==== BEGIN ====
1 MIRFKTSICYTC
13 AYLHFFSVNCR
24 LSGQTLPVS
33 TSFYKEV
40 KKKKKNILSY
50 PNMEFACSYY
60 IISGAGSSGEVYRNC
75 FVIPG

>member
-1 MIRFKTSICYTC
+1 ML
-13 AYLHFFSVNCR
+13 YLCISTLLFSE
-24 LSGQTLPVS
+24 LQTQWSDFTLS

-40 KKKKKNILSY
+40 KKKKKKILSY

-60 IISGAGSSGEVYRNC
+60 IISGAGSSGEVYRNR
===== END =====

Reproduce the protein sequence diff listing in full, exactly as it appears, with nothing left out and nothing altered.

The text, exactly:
1 MIRFKTSICYTC
13 AYLHFFSVNCR
24 LSGQTLPVS
33 TSFYKEV
40 KKKKKNILSY
50 PNMEFACSYY
60 IISGAGSSGEVYRNC
75 FVIPG

>member
-1 MIRFKTSICYTC
+1 ML
-13 AYLHFFSVNCR
+13 YLCISTLLFSE
-24 LSGQTLPVS
+24 LQTQWSDFTLS

-40 KKKKKNILSY
+40 KKKKKKILSY

-60 IISGAGSSGEVYRNC
+60 IISGAGSSGEVYRNR